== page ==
- These banks provide a habitat for many beneficial insects and nesting birds.
- More details on managing beetle banks can be found below.
In-field Herbal Leys/ Grass Areas
- A native grass-wild flower mix sown in August-September increases the value of the area for wildlife, especially pollinators.
- Positioned parallel to a slope, these areas will slow down run-off, helping to prevent it reaching nearby streams. Further. a grassy strip adjacent to a waterway provides a buffer against run-off.
- Cut in the same way as the beetle banks: regularly in the first year and then in sections every three years.
- Avoid pesticide use nearby as this will harm the wildlife living in the area.
- To allow wildlife to move more easily around the farm, connect these areas to field boundary habitats.
Integrated Pest Management (IPM)
- IPM uses a variety of non-chemical methods to reduce the use of chemicals. This is especially important as over-use of chemicals can lead to resistance in the targeted pest species.
- Methods used in IPM include:
- promoting beneficial wildlife (by protecting hedgerows, grassy areas, herbal leys etc.)
- crop rotation (to prevent increased pest and disease resistance)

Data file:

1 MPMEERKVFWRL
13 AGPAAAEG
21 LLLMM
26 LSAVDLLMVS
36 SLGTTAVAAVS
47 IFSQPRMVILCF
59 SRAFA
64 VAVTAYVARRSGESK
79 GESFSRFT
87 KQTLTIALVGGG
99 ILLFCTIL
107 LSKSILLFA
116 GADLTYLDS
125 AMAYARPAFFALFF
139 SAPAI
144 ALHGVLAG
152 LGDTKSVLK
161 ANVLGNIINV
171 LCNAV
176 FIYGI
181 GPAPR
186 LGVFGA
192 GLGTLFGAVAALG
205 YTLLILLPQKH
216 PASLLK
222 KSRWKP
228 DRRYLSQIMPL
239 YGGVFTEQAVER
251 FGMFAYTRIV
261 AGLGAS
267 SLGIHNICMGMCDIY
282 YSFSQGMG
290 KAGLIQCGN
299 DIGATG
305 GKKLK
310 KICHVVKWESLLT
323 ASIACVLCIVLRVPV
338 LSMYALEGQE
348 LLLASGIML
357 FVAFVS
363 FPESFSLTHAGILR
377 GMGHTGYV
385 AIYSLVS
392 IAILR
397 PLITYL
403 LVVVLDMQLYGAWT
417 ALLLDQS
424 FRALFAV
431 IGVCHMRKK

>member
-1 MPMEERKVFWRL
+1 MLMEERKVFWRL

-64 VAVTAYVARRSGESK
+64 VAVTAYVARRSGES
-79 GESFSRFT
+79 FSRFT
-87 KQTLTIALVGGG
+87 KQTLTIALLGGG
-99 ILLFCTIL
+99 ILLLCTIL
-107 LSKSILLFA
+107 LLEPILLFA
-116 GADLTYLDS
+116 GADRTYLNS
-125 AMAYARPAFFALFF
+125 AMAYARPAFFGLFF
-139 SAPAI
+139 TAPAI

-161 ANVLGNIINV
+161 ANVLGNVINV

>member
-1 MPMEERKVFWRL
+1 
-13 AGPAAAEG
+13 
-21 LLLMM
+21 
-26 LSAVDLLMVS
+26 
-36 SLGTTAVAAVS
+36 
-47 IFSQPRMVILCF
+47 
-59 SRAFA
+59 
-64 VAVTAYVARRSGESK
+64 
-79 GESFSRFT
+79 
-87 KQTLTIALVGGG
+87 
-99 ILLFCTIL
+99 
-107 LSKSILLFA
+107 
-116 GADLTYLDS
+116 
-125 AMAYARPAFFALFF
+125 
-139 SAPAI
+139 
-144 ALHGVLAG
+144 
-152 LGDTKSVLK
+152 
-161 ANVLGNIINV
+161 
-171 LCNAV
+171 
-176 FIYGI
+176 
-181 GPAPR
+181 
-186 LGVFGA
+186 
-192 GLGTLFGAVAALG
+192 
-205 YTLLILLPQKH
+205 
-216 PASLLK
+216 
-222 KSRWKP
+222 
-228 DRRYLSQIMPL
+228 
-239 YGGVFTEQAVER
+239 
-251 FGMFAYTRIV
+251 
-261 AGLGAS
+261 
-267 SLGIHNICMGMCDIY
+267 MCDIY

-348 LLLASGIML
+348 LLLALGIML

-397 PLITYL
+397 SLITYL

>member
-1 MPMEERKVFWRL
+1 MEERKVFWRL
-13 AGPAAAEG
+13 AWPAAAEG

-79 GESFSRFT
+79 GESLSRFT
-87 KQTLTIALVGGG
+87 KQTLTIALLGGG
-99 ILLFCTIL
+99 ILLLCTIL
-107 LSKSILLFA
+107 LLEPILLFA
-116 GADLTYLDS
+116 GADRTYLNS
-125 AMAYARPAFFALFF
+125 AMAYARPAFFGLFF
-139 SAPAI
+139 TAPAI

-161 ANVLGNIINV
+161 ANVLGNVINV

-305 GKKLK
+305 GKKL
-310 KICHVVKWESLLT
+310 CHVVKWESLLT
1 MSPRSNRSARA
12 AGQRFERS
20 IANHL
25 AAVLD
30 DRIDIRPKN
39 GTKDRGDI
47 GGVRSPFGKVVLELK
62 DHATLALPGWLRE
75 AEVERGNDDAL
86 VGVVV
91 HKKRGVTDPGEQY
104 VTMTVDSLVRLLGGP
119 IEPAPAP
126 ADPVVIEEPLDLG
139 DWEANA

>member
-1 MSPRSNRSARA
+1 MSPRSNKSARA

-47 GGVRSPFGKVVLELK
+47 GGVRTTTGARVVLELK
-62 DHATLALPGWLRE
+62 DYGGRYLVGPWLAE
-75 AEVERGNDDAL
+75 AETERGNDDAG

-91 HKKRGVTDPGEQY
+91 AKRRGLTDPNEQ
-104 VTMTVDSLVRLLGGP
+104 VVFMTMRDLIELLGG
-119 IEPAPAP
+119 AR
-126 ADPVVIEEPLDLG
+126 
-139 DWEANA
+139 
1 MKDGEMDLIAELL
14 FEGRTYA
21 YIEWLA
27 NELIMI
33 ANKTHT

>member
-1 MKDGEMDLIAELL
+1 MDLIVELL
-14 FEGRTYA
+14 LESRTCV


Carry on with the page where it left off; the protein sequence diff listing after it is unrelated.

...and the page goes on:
- buffer-strips along field edges (to protect adjacent habitats from spray-drift)
- sterile seedbeds (for weed-control)
- targeted spot-treatment or pesticide-use if needed (aim to avoid spray drift or watercourse contamination)
- cleaning machinery (to prevent the spread of harmful organisms between sites)
- weed management plans (look at the history of weed outbreaks on your farm and try and identify the cause to prevent further outbreaks)
On some farms there will be fields where you might consider shifting for tillage to other land covers – from grasslands to woodlands.
- A low-maintenance step could simply involve leaving a segment of your field alone and letting nature reclaim. Once you decide to do this leave the area alone to allow nature to take its course. You can start small and see what develops over time before extending.
- To promote connectivity, allowing animals to move more easily, link these new habitats with existing natural areas.
- You will need to watch out for invasive species and may need to act to limit their spread.
- Farm Wildlife UK provide information and conservation advice on different types of farmed areas here
- National Biodiversity Data Centre’s Farmland Actions to Help Pollinators here
- Soil Food Web has videos explaining how to get good soil nutrients, what good soil structure should look like, weed suppression, avoiding pests and diseases on your crops, encouraging carbon sequestration in soils here
- Teagasc provide a guide how to review your soil structure and manage it here.
- The Bride Project in Co.Cork (EIP) has a Farm Habitat Management Guidelines here.
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The development of these how to sections have been supported by the National Parks and Wildlife Service
and the Department of Agriculture, Food, and the Marine